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Thursday, March 29, 2012
 Google Relases Go Programming Language
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Message Text: Google announced version 1 of its Go language (Go 1), an open source general-purpose language suitable for uses ranging from application development to systems programming.

Go 1 is the first release of Go that is available in supported binary distributions. They are available for Linux, FreeBSD, Mac OS X and Windows.

"The driving motivation for Go 1 is stability for its users, Go team member Andrew Gerrand on the Go language blog. "People who write Go 1 programs can be confident that those programs will continue to compile and run without change, in many environments, on a time scale of years. Similarly, authors who write books about Go 1 can be sure that their examples and explanations will be helpful to readers today and into the future."

Forward compatibility is also part of stability. Code that compiles in Go 1 should, with few exceptions, continue to compile and run throughout the lifetime of that version, even as Google issues updates and bug fixes such as Go version 1.1, 1.2, and so on.

In Google Go 1, the developers focused on cleaning up problems and inconsistencies and improving portability. Changes provide significant improvements to the language and libraries but sometimes introduce incompatibilities for old programs. Fortunately, the go fix tool can automate much of the work needed to bring programs up to the Go 1 standard.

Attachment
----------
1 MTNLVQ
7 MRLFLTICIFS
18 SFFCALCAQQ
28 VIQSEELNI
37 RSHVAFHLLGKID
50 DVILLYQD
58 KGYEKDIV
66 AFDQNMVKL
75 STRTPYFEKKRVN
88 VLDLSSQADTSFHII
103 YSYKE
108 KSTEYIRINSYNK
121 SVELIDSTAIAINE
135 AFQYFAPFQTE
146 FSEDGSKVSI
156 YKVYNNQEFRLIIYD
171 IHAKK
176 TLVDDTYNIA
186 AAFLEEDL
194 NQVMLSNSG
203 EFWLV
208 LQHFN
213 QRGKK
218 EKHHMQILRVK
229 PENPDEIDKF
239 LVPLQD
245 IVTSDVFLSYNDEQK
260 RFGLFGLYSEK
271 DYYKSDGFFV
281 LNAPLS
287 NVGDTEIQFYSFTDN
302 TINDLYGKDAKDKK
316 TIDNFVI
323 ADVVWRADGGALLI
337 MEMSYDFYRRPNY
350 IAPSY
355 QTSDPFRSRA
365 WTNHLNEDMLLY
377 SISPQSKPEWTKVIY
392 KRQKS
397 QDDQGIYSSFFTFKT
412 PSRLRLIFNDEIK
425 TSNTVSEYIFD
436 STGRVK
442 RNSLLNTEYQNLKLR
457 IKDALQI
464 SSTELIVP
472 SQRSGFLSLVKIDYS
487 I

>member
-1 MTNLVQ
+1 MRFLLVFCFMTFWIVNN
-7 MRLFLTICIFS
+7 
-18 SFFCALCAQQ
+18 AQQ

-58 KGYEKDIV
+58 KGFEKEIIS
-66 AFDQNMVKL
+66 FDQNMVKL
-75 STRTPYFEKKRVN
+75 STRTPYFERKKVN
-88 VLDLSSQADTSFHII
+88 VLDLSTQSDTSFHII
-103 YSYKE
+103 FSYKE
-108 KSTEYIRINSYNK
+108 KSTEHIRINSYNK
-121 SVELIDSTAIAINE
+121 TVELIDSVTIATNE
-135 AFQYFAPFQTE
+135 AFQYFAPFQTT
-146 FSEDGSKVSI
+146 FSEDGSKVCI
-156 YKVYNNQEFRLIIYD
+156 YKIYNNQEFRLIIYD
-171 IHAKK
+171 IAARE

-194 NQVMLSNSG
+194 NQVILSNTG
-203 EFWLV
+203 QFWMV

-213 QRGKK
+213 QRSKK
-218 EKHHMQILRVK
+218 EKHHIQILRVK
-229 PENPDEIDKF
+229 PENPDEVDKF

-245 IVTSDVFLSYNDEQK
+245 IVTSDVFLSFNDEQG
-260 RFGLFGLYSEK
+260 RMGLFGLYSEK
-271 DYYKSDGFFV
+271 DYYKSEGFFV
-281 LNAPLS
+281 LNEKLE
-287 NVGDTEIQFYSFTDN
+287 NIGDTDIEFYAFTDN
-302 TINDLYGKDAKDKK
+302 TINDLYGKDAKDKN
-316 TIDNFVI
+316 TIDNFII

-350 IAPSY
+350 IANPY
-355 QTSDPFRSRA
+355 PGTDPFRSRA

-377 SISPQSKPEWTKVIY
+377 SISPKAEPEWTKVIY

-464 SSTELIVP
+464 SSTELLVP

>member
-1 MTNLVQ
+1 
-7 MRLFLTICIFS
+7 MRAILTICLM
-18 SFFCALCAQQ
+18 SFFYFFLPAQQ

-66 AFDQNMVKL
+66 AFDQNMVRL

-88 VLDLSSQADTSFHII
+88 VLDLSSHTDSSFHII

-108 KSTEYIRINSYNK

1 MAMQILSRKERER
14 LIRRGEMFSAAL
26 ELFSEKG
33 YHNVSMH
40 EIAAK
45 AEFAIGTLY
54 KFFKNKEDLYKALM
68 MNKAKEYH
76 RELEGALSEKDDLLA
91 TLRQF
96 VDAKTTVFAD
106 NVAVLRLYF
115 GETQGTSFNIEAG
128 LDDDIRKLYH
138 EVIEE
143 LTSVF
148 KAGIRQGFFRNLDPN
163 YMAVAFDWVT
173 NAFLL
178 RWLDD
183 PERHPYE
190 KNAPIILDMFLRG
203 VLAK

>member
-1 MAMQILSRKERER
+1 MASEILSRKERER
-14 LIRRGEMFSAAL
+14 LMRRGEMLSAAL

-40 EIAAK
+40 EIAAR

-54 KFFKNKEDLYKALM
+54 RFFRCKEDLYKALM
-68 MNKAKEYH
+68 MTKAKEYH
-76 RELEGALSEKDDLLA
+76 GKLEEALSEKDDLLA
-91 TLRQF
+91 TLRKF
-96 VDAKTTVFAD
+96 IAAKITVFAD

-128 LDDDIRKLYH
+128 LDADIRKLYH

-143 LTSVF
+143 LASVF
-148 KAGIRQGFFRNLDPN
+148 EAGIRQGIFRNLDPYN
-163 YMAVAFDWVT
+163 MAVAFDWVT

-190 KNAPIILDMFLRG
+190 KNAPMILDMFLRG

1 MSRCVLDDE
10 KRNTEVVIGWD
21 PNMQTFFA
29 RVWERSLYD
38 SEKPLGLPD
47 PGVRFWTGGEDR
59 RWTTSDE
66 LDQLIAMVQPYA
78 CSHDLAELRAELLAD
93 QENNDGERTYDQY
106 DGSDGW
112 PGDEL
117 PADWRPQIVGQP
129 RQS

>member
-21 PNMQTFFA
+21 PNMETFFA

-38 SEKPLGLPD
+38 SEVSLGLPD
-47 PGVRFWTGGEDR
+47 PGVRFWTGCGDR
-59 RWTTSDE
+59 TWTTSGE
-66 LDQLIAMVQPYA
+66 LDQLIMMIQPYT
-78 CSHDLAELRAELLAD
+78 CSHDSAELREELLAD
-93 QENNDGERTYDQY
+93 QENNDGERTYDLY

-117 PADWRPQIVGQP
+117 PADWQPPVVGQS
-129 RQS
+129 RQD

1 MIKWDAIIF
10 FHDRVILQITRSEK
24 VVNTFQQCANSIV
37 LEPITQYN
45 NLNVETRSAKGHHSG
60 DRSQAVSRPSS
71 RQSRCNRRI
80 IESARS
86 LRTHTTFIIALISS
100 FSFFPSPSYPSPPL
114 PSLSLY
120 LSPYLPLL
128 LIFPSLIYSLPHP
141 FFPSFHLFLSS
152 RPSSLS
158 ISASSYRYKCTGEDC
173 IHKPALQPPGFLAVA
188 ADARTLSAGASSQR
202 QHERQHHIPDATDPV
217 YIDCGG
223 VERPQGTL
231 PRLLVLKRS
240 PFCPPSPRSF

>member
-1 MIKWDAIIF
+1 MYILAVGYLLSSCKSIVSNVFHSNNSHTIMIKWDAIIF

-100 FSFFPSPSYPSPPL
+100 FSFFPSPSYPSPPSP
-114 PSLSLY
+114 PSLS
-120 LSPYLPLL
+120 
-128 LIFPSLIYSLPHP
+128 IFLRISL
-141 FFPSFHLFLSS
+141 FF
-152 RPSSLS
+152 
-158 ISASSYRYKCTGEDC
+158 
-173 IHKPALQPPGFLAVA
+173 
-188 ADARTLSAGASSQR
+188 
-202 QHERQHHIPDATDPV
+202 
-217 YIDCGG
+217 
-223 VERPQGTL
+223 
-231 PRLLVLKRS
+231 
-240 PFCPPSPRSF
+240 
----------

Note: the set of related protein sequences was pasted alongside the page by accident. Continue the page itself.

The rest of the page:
Go 1 introduces changes to the language (such as new types for Unicode characters and errors) and the standard library (such as the new time package and renamings in the strconv package). Also, the package hierarchy has been rearranged to group related items together, such as moving the networking facilities, for instance the rpc package, into subdirectories of net. A complete list of changes is documented in the Go 1 release notes.

Go's team also restructured the Go tool suite around the new go command, a program for fetching, building, installing and maintaining Go code. The go command eliminates the need for Makefiles to write Go code because it uses the Go program source itself to derive the build instructions.

Finally, the release of Go 1 triggers a new release of the Google App Engine SDK. A similar process of revision and stabilization has been applied to the App Engine libraries, providing a base for developers to build programs for App Engine that will run for years.

Everything you need to get started is at golang.org.
 
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